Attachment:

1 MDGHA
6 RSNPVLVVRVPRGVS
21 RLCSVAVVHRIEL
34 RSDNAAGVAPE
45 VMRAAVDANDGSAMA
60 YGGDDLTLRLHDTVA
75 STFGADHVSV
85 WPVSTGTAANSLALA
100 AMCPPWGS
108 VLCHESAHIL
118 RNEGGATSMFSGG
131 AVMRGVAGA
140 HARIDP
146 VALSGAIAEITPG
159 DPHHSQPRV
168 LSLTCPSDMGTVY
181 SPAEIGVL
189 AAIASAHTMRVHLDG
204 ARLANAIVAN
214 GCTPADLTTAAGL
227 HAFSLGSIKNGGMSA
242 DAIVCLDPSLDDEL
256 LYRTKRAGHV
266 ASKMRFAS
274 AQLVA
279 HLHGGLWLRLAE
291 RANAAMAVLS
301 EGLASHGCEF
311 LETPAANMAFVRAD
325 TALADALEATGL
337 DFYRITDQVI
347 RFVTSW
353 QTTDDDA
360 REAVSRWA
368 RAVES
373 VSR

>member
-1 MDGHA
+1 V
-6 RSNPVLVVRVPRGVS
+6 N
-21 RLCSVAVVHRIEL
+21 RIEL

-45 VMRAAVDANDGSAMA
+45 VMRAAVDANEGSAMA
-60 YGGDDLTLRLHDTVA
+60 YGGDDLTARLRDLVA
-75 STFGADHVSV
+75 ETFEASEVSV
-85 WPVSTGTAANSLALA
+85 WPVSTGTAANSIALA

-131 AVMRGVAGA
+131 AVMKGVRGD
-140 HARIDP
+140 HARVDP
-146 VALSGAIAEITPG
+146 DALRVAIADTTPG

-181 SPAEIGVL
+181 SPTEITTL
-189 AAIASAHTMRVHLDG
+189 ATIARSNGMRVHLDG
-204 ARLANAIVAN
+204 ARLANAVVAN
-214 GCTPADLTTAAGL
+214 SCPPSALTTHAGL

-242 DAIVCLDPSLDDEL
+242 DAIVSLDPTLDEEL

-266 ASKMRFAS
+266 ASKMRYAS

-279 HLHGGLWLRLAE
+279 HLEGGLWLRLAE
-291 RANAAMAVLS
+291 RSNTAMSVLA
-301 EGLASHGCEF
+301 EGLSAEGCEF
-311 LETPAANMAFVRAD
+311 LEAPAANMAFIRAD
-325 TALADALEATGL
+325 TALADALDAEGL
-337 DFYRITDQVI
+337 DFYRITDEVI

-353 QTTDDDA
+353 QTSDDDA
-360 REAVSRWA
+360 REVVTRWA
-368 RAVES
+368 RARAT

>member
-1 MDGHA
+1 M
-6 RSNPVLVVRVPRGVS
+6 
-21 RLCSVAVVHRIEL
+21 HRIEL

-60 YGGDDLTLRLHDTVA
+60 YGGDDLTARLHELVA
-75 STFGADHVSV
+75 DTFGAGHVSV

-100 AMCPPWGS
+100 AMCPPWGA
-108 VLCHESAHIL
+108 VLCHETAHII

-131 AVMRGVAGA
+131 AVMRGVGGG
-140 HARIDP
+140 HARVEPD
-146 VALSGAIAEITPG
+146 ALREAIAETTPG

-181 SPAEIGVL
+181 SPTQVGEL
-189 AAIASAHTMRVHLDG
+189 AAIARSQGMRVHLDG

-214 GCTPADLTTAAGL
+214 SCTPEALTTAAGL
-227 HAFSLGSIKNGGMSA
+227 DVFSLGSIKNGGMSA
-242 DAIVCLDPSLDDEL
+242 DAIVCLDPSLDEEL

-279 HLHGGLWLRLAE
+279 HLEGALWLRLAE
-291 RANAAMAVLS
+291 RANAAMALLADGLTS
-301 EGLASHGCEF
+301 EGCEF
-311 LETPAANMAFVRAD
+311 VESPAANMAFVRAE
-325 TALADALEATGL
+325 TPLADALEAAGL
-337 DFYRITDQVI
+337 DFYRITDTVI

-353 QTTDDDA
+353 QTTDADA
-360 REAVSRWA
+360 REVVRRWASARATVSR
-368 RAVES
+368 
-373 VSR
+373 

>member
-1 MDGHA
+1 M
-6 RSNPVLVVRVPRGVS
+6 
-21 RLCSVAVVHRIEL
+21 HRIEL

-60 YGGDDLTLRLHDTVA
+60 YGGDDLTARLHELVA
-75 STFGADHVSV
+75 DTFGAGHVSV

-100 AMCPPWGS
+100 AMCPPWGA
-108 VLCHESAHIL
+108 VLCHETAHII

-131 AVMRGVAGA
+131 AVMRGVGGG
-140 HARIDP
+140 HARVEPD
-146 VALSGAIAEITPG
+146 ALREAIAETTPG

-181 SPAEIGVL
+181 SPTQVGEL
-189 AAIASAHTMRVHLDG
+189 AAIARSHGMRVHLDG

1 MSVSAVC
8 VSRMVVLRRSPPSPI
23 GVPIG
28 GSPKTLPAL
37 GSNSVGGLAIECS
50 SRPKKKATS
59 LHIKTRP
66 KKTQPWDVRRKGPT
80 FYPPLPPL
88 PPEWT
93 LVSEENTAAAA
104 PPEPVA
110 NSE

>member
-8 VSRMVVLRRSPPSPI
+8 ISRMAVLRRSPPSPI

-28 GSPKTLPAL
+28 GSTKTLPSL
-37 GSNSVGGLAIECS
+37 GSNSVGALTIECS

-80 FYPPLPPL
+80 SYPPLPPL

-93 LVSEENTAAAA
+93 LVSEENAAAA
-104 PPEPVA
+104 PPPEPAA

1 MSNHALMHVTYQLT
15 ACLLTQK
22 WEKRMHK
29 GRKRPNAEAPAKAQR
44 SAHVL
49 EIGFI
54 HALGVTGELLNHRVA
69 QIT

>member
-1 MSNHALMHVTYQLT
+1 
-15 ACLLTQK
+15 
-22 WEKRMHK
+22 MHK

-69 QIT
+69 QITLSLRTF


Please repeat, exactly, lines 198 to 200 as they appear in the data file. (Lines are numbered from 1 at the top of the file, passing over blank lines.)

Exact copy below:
>member
-1 MSNHALMHVTYQLT
+1 